Donkey & Goat’s Take on Orange

stone crusherOrange wine is not just for wine geeks.  Although some wine critics have dismissed orange wine as a fad, there is a growing appreciation that the best of these wines offer an exciting new palate dimension.  They are especially interesting wines to pair with food.

But I’m jumping ahead in the plot. First, what is an orange wine?  The short answer and the only one needed here is that an orange wine is a white wine that has been left on the skin for several days, up to several months in extreme cases.  Leaving a wine on the skins (white or red) adds tannin and astringency to the wine.   It also adds an indefinable complexity, a layering of flavor that fully engages the palate.

Also, orange wines are usually fermented without adding commercial yeast and fermented in open top wood vats or sometimes in clay.

Just speculation but I am guessing that the white wine that Marc Anthony and Ms. Cleopatra shared had an orange hue. How orange depends on how long the wine is left on skins.

What all this is leading to is the bottle of Donkey & Goat 2013 Stone Crusher Roussanne that The Chef (Ann Walker) and I shared one recent evening.  The Berkeley winery has long been a favorite of ours but somehow we had never tried their orange wine, even though they have been making it since 2009.

The Chef immediately declared it an excellent wine for pairing with vegetables, especially the Kaboucha squash and mild Thai red chili soup she had made that afternoon. As we slowly tasted our way through the bottle—finishing the last glass with Blue Lupine, a blue cow and goat cheese from Weirauche Farm and Creamery in Sonoma.  The Chef further declared it would go well with a great range of food, especially richer more intense dishes.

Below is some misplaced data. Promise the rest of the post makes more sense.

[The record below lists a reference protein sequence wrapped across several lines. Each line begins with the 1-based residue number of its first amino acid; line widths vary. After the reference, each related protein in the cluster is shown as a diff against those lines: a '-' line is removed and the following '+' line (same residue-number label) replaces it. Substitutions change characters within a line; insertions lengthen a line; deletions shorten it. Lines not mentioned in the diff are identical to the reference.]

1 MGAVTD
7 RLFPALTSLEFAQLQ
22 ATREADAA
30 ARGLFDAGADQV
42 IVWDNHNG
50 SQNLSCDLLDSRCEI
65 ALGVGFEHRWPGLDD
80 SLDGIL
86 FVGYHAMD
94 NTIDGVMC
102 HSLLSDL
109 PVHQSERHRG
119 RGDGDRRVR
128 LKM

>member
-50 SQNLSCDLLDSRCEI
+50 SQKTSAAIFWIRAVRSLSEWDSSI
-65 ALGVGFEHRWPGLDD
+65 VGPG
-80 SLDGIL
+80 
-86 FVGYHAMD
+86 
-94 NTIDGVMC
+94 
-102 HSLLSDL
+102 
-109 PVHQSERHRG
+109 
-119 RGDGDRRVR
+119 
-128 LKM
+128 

“I’d like to make a roasted leek and herbed mushroom bread pudding to taste with this wine,” The Chef said as we regarded the empty bottle at the end of the evening.

Considering the wine itself, the orange tint is not deep. In a bad light it could pass for a rosé in color. Not in the mouth, of course.  There is an intense minerality, a tangy acidity leading to a long wrap around finish that leaves the taste buds asking for “more, please.”

Try a bottle. If you like it as much as we do, ask The Chef to design a menu for you based on Stone Crusher Roussanne.

I’m still waiting for that mushroom bread pudding.

===Larry Walker, The Wine Chap

 

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